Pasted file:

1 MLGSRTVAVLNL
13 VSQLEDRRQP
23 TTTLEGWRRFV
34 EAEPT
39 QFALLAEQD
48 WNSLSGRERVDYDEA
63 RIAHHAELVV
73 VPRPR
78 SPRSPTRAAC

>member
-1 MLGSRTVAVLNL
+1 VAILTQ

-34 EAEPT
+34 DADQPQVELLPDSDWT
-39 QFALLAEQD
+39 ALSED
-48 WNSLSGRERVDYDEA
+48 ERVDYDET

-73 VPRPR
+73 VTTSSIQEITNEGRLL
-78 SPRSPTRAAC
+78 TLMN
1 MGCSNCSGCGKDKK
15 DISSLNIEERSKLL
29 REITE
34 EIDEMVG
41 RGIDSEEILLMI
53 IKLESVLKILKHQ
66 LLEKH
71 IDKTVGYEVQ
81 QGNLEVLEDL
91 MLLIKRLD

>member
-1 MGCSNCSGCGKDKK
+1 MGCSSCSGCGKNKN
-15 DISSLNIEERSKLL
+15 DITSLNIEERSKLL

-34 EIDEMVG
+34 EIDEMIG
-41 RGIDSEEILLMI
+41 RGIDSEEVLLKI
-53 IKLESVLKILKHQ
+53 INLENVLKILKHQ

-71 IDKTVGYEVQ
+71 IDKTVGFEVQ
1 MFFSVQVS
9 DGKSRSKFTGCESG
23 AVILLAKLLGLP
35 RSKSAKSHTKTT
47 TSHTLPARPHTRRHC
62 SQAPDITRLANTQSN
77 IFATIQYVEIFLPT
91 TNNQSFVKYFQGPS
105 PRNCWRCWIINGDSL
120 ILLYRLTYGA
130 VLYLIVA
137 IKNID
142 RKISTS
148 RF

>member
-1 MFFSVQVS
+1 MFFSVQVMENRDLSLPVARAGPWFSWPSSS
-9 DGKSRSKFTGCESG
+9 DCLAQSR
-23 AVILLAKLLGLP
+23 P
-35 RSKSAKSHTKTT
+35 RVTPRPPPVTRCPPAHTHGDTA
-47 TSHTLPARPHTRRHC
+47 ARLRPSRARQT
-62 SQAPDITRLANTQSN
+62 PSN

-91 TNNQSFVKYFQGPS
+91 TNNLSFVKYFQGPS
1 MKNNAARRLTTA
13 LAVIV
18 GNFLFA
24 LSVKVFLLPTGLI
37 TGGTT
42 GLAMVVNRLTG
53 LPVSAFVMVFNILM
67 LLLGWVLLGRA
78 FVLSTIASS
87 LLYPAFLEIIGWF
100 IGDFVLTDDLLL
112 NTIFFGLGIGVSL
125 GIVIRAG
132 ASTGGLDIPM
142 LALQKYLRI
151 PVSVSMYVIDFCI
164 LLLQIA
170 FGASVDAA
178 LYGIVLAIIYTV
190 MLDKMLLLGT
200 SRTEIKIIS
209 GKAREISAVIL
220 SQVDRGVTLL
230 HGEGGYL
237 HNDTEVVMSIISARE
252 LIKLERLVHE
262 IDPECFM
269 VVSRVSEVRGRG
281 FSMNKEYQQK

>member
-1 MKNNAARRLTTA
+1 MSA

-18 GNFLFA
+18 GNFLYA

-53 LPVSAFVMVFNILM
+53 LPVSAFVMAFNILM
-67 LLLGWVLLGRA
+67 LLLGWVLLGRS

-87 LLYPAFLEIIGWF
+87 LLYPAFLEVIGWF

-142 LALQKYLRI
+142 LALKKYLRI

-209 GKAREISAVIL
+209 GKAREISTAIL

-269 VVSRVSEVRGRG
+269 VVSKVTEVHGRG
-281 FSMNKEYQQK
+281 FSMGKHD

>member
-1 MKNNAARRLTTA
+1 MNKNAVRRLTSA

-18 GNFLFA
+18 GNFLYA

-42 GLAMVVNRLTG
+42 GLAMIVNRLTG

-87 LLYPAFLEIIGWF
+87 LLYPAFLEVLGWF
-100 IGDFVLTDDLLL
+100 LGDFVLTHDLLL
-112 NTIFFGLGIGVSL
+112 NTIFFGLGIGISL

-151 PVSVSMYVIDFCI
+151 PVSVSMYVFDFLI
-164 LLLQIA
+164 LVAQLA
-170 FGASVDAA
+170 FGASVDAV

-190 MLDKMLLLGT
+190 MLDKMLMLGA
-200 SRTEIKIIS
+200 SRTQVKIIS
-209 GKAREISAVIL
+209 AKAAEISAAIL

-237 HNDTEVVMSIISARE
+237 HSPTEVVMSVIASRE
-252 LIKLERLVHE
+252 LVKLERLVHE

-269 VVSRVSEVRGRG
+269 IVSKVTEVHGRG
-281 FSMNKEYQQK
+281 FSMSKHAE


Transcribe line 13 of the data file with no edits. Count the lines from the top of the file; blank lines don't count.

-34 EAEPT